יחד לבבי yached lebabi
Unite my heart. You know this will only happen through Him. Even when I pray for it through unnecessary pain which I’ve brought upon myself through distraction, sometimes in my own impatience and stirred up emotion, my own desires and worldly passions, I pray not only for an undivided heart, but for the desire to maintain this in Him. The hardest part about praying for unity of mind, heart, purpose and will is that you don’t have it yet, so even as you pray for it, other desires nag at you. But He is faithful–“The one who called you is faithful and HE will do it”. I just have to pray and ask for help and he will continue to be strong when I am weak–knitting my heart to his as I ask for it and wander off in my thoughts, as I find all my springs in him, then look elsewhere. I think as we mature, we will pray more seriously for this unity–and experience more of it (as Christ and the Father are One). Christ prayed for us to be One as he and the Father are One, on the night he died. It was his DYING wish. And the Son gets what he prays for on his ‘deathbed’. He knows my heart and my lack of ability to unite my own heart, even as I seek this. And His patience…what a miracle it is..!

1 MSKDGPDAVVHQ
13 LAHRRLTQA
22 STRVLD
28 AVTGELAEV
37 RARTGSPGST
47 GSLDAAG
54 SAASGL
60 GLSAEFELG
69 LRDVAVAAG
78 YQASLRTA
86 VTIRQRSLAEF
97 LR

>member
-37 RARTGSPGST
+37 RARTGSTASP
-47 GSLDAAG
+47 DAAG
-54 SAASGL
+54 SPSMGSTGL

From a commentary on Psalm 86:11:
a) The end which he desired to secure was that he might truly fear God, or properly reverence and honor him;
(b) the means which he saw to be necessary for this was that his “heart” might be “united” in this one great object; that is, that his heart might be single in its views and purposes; that there might be no distracting purposes; that one great aim might be always before him.
The word rendered “unite” – יחד yāchad – occurs as a verb only in three places. In Genesis 49:6, it is rendered united: “Unto their assembly, mine honor, be not thou united.” In Isaiah 14:20, it is translated joined: “Thou shalt not be joined with them.” The adverb – יחד yachad, occurs often, and is rendered together, Genesis 13:6; Genesis 22:6, Genesis 22:8,Genesis 22:19; Genesis 36:7; et saepe. The idea is that of union, or conjunction; of being together; of constituting one; and this is accomplished in the heart when there is one great ruling object before the mind which nothing is allowed to interfere with. It may be added, that there is no more appropriate prayer which a man can offer than that his heart may have such a unity of purpose, and that nothing may be allowed to interfere with that one supreme purpose.
Clarke’s Commentary on the Bible
Teach me thy way – Instruct me in the steps I should take; for without thy teaching I must go astray.
Unite my heart – יחד לבבי yached lebabi, join all the purposes, resolutions, and affections of my heart together, to fear and to glorify thy name. This is a most important prayer. A divided heart is a great curse; scattered affections are a miserable plague. When the heart is not at unity with itself, the work of religion cannot go on. Indecision of mind and division of affections mar any work. The heart must be one, that the work may be one. If this be wanting, all is wrong. This is a prayer which becomes the mouth of every Christian.